On the 6th of May 2013, Rajneesh Suvarna, Jitendra Bhatia, Suja Rangaswamy and myself were on the way back from Pungro in Eastern Nagaland to Kohima. We had been in Nagaland for 6 days and had noticed that guns were common and hunting accepted as a way of life. The few local Nagas we met were surprised that we had come all the way to watch birds, and indeed were skeptical that we would have seen any. Our birding experience … Read More
I visited Nagaland for a butterfly and moth survey from 6 to 14 April 2013.
While on the Dimapur – Kohima highway, just before Zubza, there were 3 people on the road holding a long bamboo pole with an animal tied at the end of the pole. We stopped to see what it was and we were shocked to see a Slow Loris (Nycticebus bengalensis) tied with a string trap. We asked him what he was doing with it. He … Read More
Raptor enthusiasts across the world were overjoyed and relieved to learn that a migratory adult female Amur Falcon (Falco amurensis) finally reached her wintering grounds at Newcastle in KwaZulu-Natal again on the 10th of January 2013 after an eventful 14,500km journey from the species’ breeding grounds in north-eastern China which started in mid-October last year.
This bird was fitted by Prof. Bernd Meyburg of WWGBP, the World Working Group on Birds of Prey, with a solar-powered satellite transmitter … Read More
A statewide Nagaland biodiversity survey was conducted by students and alumni of NCBS, Bangalore, in May-June 2011. Across sites, the teams found wild animals kept by villagers – some as pets, others for eventual consumption. These included rare mammals like Leopard Cats, Slow Loris and Stump-tailed Macaques as well as several bird species. While the team physically didn’t observe any, keeping (Blyth’s) Tragopans as pets also seemed to be a widespread hobby and a delicacy reserved for VIPs.
This Slow … Read More
The Blue Pitta (Pitta cyanea) is a very rare bird in India. There have been no recent reports (and certainly no photographs) from India. Pam Rasmussen (Birds of South Asia) lists it for the South Assam Hills (North Cachar, Tripura and an old specimen from Garo Hills).
This image of a dead Blue Pitta featured in the brilliant award-winning documentary called “The Wild Meat Trail” directed by Rita Banerji and Shilpi Sharma (Dusty Foot Productions) on sale in … Read More
The Spot-breasted Laughing Thrush Garrulax merulinus is found in several South-east Asian countries. It is well known amongst birders for its beautiful vocalisations and extremely skulky nature. The bird is seldom seen and is known from India by very few, scanty records. The last time this bird was collected from the Indian sub-continent was in 1952. In 2007 Tanmoy Ghosh recorded this species from Changlang district in Arunachal Pradesh where he photographed a dead bird killed by locals. Following this, … Read More
In a recently concluded Nagaland Biodiversity Survey, team members Dipti Humraskar and Swapna Reddy found this injured stump-tailed macaque infant with a village girl (in a nepali settlement 15kms from Dzulekie). A boy, aged approximately 14 years, who caught the infant claimed that he saw a troupe of about 20 macaques near his house. He aimed at the troupe with his catapult. The infant somehow fell down or was mistakenly dropped by the mother while escaping and was captured by … Read More
In a rare sighting, birdwatchers Atul Jain, Manoj Sharma and Harkirat Sanga spotted a pack of 6 Dhole or Indian wild dogs (Cuon alpinus) near Pungro town in Eastern Nagaland not far from the Myanmar border. The pack had four pups and two adults. Not suprisingly, the pack appeared to be scared as it was being chased by a local villager trying to hunt it down unsuccessfully with a stone. Not much is known about wild dogs from … Read More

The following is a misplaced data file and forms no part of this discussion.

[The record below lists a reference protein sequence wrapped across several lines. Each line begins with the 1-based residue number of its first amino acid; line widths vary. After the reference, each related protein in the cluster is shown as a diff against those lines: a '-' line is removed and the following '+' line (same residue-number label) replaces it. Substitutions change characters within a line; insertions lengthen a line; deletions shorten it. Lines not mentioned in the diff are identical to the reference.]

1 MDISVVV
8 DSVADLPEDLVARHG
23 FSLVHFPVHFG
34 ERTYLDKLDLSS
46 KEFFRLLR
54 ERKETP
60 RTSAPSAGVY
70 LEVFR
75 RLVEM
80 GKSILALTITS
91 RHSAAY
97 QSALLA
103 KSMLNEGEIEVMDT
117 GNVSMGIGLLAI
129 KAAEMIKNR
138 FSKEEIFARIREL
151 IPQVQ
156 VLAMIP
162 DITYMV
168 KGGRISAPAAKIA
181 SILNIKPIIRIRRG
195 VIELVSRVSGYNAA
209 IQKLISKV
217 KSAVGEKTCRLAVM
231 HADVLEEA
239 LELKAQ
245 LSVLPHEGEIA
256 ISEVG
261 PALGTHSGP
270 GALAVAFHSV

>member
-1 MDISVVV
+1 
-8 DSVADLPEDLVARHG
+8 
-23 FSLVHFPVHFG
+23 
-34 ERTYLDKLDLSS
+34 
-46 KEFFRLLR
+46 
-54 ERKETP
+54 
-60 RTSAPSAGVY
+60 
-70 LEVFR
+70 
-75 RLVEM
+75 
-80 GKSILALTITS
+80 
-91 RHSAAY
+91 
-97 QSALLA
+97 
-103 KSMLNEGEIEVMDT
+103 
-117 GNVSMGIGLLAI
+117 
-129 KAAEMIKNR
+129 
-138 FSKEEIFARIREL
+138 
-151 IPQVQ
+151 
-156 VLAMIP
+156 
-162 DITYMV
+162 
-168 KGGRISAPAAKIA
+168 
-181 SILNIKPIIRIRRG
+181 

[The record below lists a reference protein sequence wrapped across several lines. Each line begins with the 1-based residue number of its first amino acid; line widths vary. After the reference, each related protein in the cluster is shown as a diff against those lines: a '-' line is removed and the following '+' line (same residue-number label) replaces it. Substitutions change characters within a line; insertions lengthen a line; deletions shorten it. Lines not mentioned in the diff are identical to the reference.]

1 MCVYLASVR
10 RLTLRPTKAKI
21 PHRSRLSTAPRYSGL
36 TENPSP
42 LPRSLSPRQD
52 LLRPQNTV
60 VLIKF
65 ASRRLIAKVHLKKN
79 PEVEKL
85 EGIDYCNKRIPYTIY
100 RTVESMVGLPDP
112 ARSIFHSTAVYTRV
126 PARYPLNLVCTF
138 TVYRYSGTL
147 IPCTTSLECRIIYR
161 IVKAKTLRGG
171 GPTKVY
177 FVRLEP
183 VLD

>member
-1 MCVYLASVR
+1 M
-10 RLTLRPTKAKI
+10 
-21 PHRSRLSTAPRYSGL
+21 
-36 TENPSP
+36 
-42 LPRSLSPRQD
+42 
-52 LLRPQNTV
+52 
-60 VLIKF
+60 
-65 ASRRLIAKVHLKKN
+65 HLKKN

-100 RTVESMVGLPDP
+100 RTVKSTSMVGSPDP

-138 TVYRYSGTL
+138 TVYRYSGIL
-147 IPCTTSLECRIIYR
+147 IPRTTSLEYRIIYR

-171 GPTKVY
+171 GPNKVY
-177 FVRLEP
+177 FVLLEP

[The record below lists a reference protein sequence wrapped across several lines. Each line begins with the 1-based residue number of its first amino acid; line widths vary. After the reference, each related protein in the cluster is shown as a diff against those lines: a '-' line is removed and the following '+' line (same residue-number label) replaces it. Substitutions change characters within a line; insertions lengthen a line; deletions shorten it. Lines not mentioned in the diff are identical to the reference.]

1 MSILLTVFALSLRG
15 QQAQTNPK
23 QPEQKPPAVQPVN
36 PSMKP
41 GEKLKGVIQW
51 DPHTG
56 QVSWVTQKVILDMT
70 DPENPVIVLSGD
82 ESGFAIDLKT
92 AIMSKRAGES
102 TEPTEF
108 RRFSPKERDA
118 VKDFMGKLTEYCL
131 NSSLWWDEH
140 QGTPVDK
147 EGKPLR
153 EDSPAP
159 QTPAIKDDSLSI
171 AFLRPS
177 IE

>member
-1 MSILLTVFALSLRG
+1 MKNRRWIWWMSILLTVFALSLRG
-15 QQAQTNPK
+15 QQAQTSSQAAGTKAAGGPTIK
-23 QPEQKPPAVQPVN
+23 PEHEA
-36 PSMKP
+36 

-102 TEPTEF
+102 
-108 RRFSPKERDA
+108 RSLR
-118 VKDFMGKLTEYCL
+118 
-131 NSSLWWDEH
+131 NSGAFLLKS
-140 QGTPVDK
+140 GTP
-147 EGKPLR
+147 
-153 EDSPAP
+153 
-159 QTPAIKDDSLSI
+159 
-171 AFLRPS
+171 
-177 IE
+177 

This image taken at the annual 2010 Hornbill Festival in Nagaland shows real (top) and fake hornbill mounts being sold. According to the photographer, there were at least half a dozen real heads on display in addition to hornbill tail feathers. The govt. of Nagaland has been attempting to move various tribes from using real hornbill body parts (head, casque and feathers) as part of their costumes and handicrafts — with mixed results.… Read More
Hunting birds in Nagaland is rampant and is totally accepted as part of daily life. Here, four dead barbets (for Rs. 600) hang in a roadside hotel between Dimapur and Kohima. Tribals hunt for the pot as well as for commercial reasons (like in this case). In the last couple of years, campaigns by the government of Nagaland has reduced incidence of bush meat found in markets.… Read More
As part of a Nagaland bird survey, explorers Shashank Dalvi and Ramki Sreenivasan stumbled upon this beautiful snake close to Fakim Wildlife Sanctuary above Pungro town in Eastern Nagaland close to the Myanmar border. It turned out to be new species for India — “Bella” Rat Snake (Maculophis bella bella). Bella means beautiful in Italian.
This small snake (2½-3 feet, 80-90 cm in length) appears to be a montane species found in higher elevations like 1500 – 2000m. … Read More
Mountain after mountain in Nagaland reveals the same scenes — naked slopes and timber mills (a lot of them illegal). … Read More
Bird enthusiasts Shashank Dalvi and Ramki Sreenivasan made a 4-day visit to the Fakim / Saramati areas of Nagaland between 18-22 May 2010 near the Myanmar border. They were thrilled to sight, photograph and sound record three poorly known laughing thrushes. Some quick notes on these birds:
- Moustached [Ashy] Laughing Thrush— What was interesting about the Ashy was its atypical laughing thrush behavior. It preferred pine branches in addition to the usual thick undergrowth in the degraded slopes.
Dead thrushes, flycatchers, leafbirds & bulbuls — all contents of a hunters bag from one morning session. Photographed in Nagaland’s only National Park — Intanki.… Read More
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